Santa’s elves could take a lesson! The elves at High Country Charitable Foundation have been busy so that as many families as possible could experience some happiness during this Christmas season.
Avery County’s elves hauled and toted heavy loads—loads of surprises for Avery residents who needed some extra cheer this year.
Gifts galore for families and kids, coordinated by elves through Reaching Avery Ministry and Avery Project Christmas. Groceries galore, collected and distributed by the elves at Feeding Avery Families. And elves with sheriff’s badges from Cops for Kids, armed with gifts, friendly smiles and very special friendships.
All of these happy activities have taken place for a number of years—but this year the elves had to repack the sleigh and route the reindeer around the COVID grinch lurking in the shadows.
The well-oiled machine that delivered Avery Project Christmas formerly brought parents into a well-stocked Christmas store, allowing them to choose gifts and wrapping for their children. This year, school counselors worked with families to create wish lists. The counselors and staff members then shopped the lists and prepared to deliver gift bags to the families.
“Imagine in your mind the smiling joy of children who might have been anxious about what would arrive at their house for Christmas,” commented Avery Project Christmas volunteer Susan Carter. “Create in your mind the faces and appreciation of parents, and grandparents serving as parents, as they feel the excitement of being able to give the children they love a few gifts from their wish list.”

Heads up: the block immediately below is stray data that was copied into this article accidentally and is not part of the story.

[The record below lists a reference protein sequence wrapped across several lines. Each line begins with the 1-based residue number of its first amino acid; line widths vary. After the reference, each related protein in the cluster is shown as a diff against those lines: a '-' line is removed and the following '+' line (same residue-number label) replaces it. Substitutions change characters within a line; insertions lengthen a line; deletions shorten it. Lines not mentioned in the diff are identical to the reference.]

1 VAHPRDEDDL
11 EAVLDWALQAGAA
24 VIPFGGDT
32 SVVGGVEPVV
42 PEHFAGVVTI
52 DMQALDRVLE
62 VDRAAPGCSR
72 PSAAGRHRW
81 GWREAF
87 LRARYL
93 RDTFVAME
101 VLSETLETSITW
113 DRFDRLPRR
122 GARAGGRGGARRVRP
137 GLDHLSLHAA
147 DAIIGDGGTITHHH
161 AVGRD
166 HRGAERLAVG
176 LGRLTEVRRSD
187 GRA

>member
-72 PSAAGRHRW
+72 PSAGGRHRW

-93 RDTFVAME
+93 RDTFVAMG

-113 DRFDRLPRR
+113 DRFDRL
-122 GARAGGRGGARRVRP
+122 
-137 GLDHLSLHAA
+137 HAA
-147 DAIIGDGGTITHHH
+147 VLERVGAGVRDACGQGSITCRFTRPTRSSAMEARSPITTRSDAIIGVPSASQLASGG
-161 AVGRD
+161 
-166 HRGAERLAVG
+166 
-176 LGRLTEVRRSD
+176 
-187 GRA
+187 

Feeding Avery Families (FAF)continues to feed growing numbers of folks: 600 families or 1,500 individuals a month, plus school backpacks and in-school pantries, plus six Community Pantries.
In addition to ramping up the numbers, FAF has volunteers who deliver to families who are unable to get to the outdoor distributions. “Families and friends become lifelines, just as High Country Charitable Foundation has been, in helping us provide these special meals,” according to FAF director Dick Larson.
“How wonderful it is to be able to celebrate over a special meal together,” Larson said. “What a blessing it is to be able to help.”
Sometimes changes are especially hard on elves. “Cops for Kids,” a special creation of the Avery County Sheriff’s Office, had to postpone a great mentoring experience, in exchange for a distant substitute. In previous years, a sheriff’s officer would go shopping with a child, purchase family gifts, have lunch together, and get to know each other. This year, according to the Great Elf, Sheriff Kevin Frye, officers collected wish lists and purchased gifts—then distributed them through drive-in delivery. The mentoring or bonding between officer and child was mostly lost.
The High Country Charitable elves know that changes are hard, and COVID and its problems and prohibitions are harder. But knowing that the Avery County elves are really hard workers, improvising to make it all worthwhile—they provided the funds to keep the Christmas joy alive in many Avery County homes.
Since 2015. The High Country Charitable Foundation has awarded financial grants to local public charities and other private foundations whose mission is to provide for needy Avery County residents and animals. Selected nonprofit organizations must be appropriately recognized by the IRS. Grants are not given to individuals and other restrictions apply. For more information visit highcountryfoundation.org.
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